Online storage Relevant Products/Services and collaboration service Dropbox is moving its Dropbox for Business service from beta to general release. The company is also busily announcing new features as it tries to keep ahead of the features arms race among online services.

Dropbox for Business was launched as a beta in November, and on Wednesday it became generally available. Additionally, the service has been rebuilt so that a user can have a Dropbox for personal files and another for work, with access to both from any device. The company says it has more than 275 million users and over four million businesses.

The service also includes several capabilities that IT often wants, including remote wipe, the ability to transfer an account if someone leaves, and audit log sharing to keep track of how data Relevant Products/Services is shared inside and outside of a company. Dropbox for Business requires at least five users, and the cost is $15 per user every month.

Project Harmony

A new initiative called Project Harmony allows collaboration for users employing Microsoft Office applications like Word, Excel or PowerPoint. Available later this year, Harmony permits a user to see who's editing a file, have a conversation with other editors or keep copies in sync within an app. The company said this can help avoid having to create multiple versions of a document for collaborators. The new features are being compared to those in Google Documents.

The company also unveiled on Thursday its Mailbox for Android app, as well as a new function called Autoswipe built into Mailbox that automates common actions by learning from what the user does. A private beta of Mailbox for Mac has also been launched.

Carousel is Dropbox's new gallery app for photos and videos that combines Dropbox-stored photos with those on your phone and automatically provides back-up for new photos.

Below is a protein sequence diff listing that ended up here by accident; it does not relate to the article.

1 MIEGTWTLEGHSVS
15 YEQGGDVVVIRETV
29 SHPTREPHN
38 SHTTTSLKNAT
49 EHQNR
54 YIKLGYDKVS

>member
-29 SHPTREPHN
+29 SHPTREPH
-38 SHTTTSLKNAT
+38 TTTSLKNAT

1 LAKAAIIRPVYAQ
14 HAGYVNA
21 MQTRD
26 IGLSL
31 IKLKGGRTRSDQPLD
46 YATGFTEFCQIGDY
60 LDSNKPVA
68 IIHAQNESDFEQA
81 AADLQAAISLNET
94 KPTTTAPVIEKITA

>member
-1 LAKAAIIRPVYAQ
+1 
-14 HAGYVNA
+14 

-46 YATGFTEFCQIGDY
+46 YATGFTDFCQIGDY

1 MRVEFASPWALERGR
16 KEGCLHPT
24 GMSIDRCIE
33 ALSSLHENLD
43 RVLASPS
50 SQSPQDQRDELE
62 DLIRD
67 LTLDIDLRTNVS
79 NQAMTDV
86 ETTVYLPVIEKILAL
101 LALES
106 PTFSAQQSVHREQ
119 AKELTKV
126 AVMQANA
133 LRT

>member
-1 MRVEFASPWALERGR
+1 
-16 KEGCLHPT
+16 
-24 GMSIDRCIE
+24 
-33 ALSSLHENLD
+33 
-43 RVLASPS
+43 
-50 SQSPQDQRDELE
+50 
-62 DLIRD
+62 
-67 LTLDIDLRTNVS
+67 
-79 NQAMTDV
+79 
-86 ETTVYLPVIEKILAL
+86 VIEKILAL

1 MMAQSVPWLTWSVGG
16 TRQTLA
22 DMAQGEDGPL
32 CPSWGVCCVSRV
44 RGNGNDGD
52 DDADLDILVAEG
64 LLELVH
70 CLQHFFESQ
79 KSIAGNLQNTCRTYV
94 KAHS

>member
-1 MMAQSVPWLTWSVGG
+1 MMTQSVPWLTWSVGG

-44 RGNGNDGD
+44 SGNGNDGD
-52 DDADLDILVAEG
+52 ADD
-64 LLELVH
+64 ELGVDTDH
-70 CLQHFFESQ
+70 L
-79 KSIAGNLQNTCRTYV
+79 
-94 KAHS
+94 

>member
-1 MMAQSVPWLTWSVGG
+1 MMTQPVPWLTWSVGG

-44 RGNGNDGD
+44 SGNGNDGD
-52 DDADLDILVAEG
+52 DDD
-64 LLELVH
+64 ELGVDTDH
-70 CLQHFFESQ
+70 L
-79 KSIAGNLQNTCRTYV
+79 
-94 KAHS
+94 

Pictures are automatically organized by event -- from every angle -- and hundreds of photos can readily be shared with others, whether or not they have Dropbox accounts. Users can store as many photos and videos as their Dropbox plans allow, and the media files are accessible from any device.

Encouraging Platform Loyalty

Ross Rubin, principal analyst at industry research firm Reticle Research, told us that the online storage space is receiving a lot of attention because of the IPO filling from Dropbox competitor Box.

"Dropbox may be feellng some need to show momentum in their business Relevant Products/Services," he said. He added that the new features, whether for photo sharing or for collaborative use of Microsoft Office apps, are designed to encourage usage and platform loyalty by enticing users to become more involved in the collaboration services.

He noted that, even though Dropbox is placing more emphasis on its business offerings, it's oriented toward the SOHO or small office/home office market, rather than the enterprises where Box is focused.

Jeffrey Mann, vice president for research at Gartner Inc., told us that many of the announcements yesterday were "not that big of a deal" in themselves because they're "simply the things they announced late last year being fully available."

The exception to that, he added, is Harmony, which represents Dropbox "trying to keep the attention of those looking for cool stuff so that they keep their reputation for usability and delighting users."

Overall, he said, the additions "represent a big change for Dropbox as they make their long, slow move into the enterprise Relevant Products/Services."